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CEO exit casts shadow on Fortescue results

Image shows Fiona Hick

Fiona Hick

Photo by Bloomberg

28th August 2023

By: Esmarie Iannucci

Creamer Media Senior Deputy Editor: Australasia

     

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PERTH (miningweekly.com) – Iron-ore major Fortescue has reported record shipments during the 2023 financial year, while also announcing the departure of CEO Fiona Hick only six months after her appointment.

Hick’s February appointment had followed the resignation of Elizabeth Gaines.

In a statement on Monday, Fortescue said Hick had made a joint decision with the Fortescue board to leave the company, labelling the departure "both friendly and mutual".

The miner has now expedited the appointment of Dino Otranto as CEO, and has announced the appointment of Dr Larry Marshall as a nonexecutive director.

Otranto joined Fortescue in 2021 as COO for iron-ore, and he has over 20 years experience in the global energy and resources industry, spanning various commodities and operations across the globe.

“I am really looking forward to continuing to work with our amazing Fortescue team to strengthen our powerhouse iron-ore business further while racing to reach Real Zero by 2030 across our operations. Climate change is accelerating and we need to act faster than we ever thought to give our children a better future,” Otranto said.

Meanwhile, Fortescue delivered its fourth consecutive year of record operational results in the 2023 financial year, with iron-ore shipments increasing by 2% on the previous financial year to 192.4-million tonnes, at a C1 cost of $17.54/t, generating revenues of $16.871-billion.

Revenue for the full year was down 3%, following a 5% fall in average revenue achieved on iron-ore sales.

Underlying earnings before interest, taxes, depreciation and amortisation were down by 6%, to $9.96-billion and net profit after tax was down 23% to $4.79-billion, reflecting an impairment charge of $726-million relating to the Iron Bridge project.

Iron Bridge started production in May this year and loaded its first concentrate to ship in July. The project transitioned to operational production in August, and the ramp-up period is expected to take 24 months to reach the 22-million-tonne-a-year capacity.

Fortescue said on Monday that the impairment charge related to Iron Bridge had resulted from a review of the carrying value of the miner’s assets. The company has maintained that Iron Bridge remains an "important and strategic "asset for Fortescue.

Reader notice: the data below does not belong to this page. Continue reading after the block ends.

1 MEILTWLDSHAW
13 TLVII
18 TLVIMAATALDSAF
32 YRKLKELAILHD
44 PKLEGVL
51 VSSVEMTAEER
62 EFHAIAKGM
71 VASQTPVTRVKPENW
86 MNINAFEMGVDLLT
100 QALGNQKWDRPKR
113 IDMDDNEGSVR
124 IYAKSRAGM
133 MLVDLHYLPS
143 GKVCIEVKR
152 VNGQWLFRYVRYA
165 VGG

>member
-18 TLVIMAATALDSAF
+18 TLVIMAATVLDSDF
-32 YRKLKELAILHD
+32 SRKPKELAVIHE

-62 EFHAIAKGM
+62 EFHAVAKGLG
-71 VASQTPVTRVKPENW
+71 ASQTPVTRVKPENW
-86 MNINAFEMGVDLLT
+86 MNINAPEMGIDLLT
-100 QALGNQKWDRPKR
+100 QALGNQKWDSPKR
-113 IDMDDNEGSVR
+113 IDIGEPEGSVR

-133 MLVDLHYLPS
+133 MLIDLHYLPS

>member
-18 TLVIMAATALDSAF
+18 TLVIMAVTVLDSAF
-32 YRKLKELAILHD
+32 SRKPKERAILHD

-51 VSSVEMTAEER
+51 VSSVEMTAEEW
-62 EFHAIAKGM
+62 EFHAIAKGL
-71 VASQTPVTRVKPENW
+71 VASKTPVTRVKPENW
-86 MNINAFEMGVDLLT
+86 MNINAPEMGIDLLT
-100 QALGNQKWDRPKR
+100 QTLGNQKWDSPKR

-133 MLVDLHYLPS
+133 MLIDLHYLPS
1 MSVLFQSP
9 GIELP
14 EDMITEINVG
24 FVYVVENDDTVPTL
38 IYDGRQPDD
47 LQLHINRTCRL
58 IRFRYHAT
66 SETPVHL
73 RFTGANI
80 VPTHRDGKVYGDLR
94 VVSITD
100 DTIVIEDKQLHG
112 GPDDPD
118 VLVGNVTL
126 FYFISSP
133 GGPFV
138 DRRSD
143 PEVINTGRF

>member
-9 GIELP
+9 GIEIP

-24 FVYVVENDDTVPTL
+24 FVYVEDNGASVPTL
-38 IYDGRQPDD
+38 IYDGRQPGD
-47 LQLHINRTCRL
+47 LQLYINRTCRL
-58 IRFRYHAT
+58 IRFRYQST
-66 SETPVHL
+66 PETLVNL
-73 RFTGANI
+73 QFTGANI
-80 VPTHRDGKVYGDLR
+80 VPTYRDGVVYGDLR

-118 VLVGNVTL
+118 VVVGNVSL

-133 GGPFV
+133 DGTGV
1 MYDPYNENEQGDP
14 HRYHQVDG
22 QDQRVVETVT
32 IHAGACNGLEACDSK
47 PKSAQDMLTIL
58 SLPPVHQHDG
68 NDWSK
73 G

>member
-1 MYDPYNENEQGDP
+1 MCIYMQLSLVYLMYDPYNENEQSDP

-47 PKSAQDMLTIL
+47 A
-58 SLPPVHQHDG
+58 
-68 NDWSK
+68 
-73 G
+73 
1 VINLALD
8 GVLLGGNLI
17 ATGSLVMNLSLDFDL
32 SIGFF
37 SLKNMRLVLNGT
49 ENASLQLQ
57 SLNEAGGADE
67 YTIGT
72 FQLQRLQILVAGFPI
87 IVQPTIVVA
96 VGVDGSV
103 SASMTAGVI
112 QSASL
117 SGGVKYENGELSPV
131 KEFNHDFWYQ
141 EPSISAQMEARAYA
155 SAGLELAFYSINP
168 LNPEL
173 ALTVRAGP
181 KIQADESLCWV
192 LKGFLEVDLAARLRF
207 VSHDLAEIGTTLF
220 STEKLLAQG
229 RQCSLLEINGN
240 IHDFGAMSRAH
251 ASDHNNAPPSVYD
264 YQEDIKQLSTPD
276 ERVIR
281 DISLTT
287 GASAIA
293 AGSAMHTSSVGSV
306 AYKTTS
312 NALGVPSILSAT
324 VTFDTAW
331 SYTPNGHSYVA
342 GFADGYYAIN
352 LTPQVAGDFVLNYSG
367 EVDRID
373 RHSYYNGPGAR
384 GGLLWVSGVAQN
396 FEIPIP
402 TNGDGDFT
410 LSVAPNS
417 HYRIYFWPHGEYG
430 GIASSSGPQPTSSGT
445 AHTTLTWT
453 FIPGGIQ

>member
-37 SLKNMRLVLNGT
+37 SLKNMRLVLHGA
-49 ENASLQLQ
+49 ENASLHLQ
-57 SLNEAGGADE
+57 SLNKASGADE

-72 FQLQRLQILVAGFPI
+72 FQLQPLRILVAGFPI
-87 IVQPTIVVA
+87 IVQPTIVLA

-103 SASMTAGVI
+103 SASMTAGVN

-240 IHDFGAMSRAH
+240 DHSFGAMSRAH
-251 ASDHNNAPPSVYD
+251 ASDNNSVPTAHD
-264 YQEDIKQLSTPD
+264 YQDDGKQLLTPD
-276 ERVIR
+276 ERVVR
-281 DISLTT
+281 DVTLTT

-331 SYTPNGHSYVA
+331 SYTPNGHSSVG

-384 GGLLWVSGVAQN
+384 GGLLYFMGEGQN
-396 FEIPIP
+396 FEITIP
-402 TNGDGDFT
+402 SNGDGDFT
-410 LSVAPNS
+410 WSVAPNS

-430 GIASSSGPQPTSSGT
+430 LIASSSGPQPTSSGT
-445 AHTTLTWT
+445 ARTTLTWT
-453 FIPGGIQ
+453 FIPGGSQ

“The team has delivered a fourth consecutive year of record operational performance for FY23, contributing to underlying net profit after tax of $5.5-billion and free cash flow of US$4.3-billion. This was achieved while maintaining our focus on safety, with a total recordable injury frequency rate of 1.8 across our iron-ore operations,” said Otranto.

"Fortescue celebrated a number of significant milestones during the financial year including first production at our Iron Bridge magnetite project, and first ore mined from the Belinga iron-ore project in Gabon as part of the early stage mine development.

"Reflecting our ongoing commitment to delivering enhanced shareholder returns, the board has declared a fully franked final dividend of A$1.00 per share, bringing total dividends declared for FY23 to A$1.75 per share. This represents a 65% pay-out of underlying net profit after tax.”

Meanwhile, Fortescue Energy CEO Mark Hutchinson said that the green energy division had maintained momentum during the full year, in its journey to decarbonise Fortescue’s Australian iron-ore operations with the arrival of a battery electric haul truck prototype to site in the Pilbara for testing, as well as a retrofitted locomotive engine to run dual fuel with ammonia.

“As Fortescue celebrates its twentieth anniversary, we are moving to one brand to represent our global metals and green energy company. Through operational excellence, our disciplined approach to capital allocation and ongoing investment in metals, green energy and green technologies, we are well positioned to continue to deliver benefits to all of our stakeholders.”

Looking ahead at 2024, Fortescue is targeting shipments of between 192-million and 197-million tonnes, with some seven-million tonnes expected from Iron Bridge. C1 costs have been guided at between $18/t and $19/t for the Pilbara hematite.

In terms of capital expenditure, Fortescue is expecting to spend between $2.8-billion and $3.2-billion, with Fortescue Energy’s net operating expenditure to reach $800-million and its capital expenditure and investments $400-million, excluding projects subject to final investment decision.

Edited by Creamer Media Reporter

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